by Bill Lasarow

"Still Life with Lilies
and Aloe," graphite/charcoal/
acrylic, 33 x 26", 1998.


"Untitled Still Life #57," graphite/
charcoal/acrylic, 19 x 16", 1997.


"Untitled Still Life ##53," graphite/
charcoal/acrylic, 15 1/2 x 24 1/2", 1996.


"Untitled Still Life #56," graphite/
charcoal/acrylic, 21 x 30", 1997.

(Sydne Bernard Fine Arts, West Hollywood) The still life drawings of Skip Steinworth are the visual equivalent of comfort food. It's easy to settle in with their visual familiarity and just enjoy floating from one handsomely rendered object to another while soaking up this reincarnation of 17th-century Dutch still life arrangement. The simple purity of pencil work, doggedly restrictive and committed to endless permutations of the discrete original drawing, is gutsy for its rejection of bombast.

The simple enjoyment of unadorned draftsmanship segues into admiration, and this after a while into the question: what exactly is the artist driving at? The consideration suggests real dangers. If it is the endless repetition of his singular formula of imagining it will become tiresomely didactic, the downside equilvalent of Mondrian's insistence that dynamic equilibrium could be properly examined only by restricting art to vertical and horizontal marks. If it is more of a finger-wagging lecture berating the lack of basic craft and aesthetic values in contemporary art, it will decay into a whiny, reactionary marginality. And it is easy enough to observe elements of such tendencies in Steinworth's intimate yet insistent little universe, make no mistake.

But there is also a directness and honesty of attack that not only bespeaks of a solid artistic integrity but allows for a distinct, if restrained, expressive valence to assert itself. Part of this emerges out of the formal handling of the surface of soft, atmospheric sprays and marks. This affords a somewhat dreamlike effect that balances the empirical quality of his objects with an underlying but constant reminder that these are illusions. The restriction from color works because Steinworth is able to offer a tour de force control of tonalities that clearly distinguish one surface from another. The viewer therefore never has to stretch to read these compositions: there is an ease of verisimilitude that causes austerity to give way to richness. It's as though a shot of hard liquor were to go down as smoothly as water.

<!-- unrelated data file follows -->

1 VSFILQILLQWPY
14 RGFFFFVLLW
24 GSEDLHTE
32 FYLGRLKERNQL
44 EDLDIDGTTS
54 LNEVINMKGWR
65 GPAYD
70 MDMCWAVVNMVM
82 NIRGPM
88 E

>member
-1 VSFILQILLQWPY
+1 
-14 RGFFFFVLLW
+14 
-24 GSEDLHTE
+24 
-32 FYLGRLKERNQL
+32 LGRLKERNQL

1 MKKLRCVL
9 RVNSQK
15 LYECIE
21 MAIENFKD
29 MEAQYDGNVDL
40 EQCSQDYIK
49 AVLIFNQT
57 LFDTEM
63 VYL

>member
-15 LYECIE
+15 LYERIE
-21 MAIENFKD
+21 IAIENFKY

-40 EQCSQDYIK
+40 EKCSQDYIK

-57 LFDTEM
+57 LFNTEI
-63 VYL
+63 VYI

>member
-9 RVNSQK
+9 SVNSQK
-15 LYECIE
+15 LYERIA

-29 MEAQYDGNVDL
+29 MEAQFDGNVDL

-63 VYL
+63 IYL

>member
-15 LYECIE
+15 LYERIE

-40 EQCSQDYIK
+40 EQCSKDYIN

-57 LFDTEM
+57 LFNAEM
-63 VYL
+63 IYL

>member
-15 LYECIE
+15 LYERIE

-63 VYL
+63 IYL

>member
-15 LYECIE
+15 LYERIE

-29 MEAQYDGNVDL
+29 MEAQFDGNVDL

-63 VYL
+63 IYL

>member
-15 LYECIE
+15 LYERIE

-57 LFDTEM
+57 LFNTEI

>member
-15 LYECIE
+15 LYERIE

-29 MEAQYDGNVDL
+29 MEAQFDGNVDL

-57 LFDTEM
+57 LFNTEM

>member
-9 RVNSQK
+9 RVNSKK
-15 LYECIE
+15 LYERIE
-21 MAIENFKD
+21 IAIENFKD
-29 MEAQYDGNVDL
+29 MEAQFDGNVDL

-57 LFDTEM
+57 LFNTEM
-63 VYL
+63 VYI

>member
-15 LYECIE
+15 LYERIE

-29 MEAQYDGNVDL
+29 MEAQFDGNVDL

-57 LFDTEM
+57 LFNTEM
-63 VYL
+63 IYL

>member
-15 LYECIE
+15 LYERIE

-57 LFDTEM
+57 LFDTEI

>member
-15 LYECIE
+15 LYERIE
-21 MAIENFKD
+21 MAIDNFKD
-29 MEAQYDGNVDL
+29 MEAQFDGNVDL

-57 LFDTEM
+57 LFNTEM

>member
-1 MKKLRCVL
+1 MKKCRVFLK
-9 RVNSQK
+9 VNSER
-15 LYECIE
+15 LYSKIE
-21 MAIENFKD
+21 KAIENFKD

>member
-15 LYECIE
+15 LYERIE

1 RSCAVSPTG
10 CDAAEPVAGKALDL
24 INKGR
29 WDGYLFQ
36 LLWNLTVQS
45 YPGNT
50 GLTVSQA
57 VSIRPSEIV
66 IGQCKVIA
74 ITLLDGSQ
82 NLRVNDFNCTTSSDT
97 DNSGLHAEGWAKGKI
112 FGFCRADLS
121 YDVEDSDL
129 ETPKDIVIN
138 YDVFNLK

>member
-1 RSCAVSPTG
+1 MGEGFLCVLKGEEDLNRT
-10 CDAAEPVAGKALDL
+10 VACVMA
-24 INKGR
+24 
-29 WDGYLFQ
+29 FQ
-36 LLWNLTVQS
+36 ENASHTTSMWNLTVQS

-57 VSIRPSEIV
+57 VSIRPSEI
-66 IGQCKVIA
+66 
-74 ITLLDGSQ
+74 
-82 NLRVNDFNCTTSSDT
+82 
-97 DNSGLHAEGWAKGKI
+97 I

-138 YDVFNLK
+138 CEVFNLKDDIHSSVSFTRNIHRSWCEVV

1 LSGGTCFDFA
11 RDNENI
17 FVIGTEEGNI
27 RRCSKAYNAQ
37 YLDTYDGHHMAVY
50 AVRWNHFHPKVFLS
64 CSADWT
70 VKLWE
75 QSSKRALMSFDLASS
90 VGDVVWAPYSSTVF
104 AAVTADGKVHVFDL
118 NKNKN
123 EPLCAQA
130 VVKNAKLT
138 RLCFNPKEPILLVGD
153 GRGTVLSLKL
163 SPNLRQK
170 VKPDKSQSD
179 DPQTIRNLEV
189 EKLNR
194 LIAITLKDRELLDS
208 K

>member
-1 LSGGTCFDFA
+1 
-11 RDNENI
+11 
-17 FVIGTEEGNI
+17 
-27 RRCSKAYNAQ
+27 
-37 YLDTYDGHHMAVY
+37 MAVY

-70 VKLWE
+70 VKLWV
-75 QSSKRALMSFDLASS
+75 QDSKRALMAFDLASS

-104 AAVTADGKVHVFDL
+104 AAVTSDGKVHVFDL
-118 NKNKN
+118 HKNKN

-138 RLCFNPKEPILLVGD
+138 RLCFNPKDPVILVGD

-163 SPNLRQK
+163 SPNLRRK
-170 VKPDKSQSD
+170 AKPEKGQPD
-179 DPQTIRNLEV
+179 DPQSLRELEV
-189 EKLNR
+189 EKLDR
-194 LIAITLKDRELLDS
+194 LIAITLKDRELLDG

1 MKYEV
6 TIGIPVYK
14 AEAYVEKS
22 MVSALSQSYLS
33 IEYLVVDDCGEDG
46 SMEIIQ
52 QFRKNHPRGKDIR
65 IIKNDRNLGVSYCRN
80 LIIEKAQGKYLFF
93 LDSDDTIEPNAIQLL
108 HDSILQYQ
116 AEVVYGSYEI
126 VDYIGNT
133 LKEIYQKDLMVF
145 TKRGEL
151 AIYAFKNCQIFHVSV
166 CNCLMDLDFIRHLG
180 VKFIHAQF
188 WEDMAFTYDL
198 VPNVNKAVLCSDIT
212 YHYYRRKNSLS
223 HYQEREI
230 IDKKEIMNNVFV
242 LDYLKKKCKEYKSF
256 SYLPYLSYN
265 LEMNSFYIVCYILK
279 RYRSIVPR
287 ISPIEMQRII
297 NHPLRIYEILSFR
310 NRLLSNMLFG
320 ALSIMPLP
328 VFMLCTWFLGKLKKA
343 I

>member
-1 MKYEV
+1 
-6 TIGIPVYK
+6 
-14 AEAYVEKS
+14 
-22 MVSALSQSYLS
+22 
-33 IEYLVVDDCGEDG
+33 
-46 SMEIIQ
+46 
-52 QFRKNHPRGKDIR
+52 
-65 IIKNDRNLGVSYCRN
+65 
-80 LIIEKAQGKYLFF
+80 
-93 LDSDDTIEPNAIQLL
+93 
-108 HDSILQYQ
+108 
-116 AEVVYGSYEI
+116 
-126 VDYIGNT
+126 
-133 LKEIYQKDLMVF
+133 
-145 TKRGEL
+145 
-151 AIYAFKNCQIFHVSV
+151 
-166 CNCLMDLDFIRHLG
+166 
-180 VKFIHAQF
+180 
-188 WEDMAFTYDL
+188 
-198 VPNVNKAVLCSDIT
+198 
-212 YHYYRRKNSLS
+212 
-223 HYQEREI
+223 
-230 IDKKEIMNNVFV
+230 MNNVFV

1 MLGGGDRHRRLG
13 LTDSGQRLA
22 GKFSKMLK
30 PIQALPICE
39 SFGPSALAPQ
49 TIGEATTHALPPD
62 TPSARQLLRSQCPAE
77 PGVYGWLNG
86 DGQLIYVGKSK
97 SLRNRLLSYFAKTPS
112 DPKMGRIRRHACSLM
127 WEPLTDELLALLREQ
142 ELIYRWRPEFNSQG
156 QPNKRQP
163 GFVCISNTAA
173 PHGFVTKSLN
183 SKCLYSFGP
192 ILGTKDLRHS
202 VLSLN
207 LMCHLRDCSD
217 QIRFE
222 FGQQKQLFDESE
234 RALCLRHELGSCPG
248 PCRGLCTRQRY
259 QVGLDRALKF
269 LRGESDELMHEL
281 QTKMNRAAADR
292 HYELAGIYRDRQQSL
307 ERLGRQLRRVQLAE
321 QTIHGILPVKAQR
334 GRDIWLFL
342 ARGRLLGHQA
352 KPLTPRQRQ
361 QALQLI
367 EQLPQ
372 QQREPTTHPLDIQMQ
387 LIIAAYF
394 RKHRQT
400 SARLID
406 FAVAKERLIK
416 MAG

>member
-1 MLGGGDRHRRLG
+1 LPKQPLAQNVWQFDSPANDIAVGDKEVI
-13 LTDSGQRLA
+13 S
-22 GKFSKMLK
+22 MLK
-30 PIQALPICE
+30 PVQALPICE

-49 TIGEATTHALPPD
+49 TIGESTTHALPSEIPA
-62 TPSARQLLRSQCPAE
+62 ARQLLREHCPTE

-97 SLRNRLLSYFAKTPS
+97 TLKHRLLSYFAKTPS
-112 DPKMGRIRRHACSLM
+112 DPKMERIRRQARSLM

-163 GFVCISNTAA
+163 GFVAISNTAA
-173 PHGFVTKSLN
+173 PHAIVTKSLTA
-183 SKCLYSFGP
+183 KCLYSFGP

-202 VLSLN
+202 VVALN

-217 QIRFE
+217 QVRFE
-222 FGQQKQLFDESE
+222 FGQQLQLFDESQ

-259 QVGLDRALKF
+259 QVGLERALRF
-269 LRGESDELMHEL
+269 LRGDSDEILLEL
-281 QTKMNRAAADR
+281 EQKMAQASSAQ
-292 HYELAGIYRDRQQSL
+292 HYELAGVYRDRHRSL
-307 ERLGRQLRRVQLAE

There are exceptions, but the majority of Steinworth's compositions--made up predominantly of flowers, fruit, glasses, vases and other objects that are not time-specific--include one or more objects that modestly contemporize the image. This may be as minimal as a single measuring tape, in Pots/Plants #2, which, along with a single coin in the image perhaps alludes to the question of affixing value to works of art--both aesthetic and monetary. Timepieces appear quite often, an obvious reference to the time that passes in the course of creating the work of art, but is also, and much more interestingly, an ironic and humorous suggestion of the artist observing himself.

This theme pops up in other ways, in Untitled Still Life #53, a photograph of a hand (readily presumed to be the artist's) appears directly above an elusive sparrow to the right of the composition. Several playing cards are randomly scattered on the tabletop, on top of which rests a pair of scissors. Aside from the obvious pun, the image is an updated version of the traditional allegory of life's fragility. The thread is easily and arbitrarily snapped --through the concern here is not that of a Christian European reflecting on Biblical lessons, but of a secular American who is working through the tension between art as pure aesthetic and as saleable commodity. While not startlingly original, this is accomplished with grace and depth. In Untitled Still Life #57, the same photograph of the hand joins a pair of dice to reflect on the risk and arbitrariness of the artist's enterprise. Steinworth, however, is an artist who leaves very little to chance.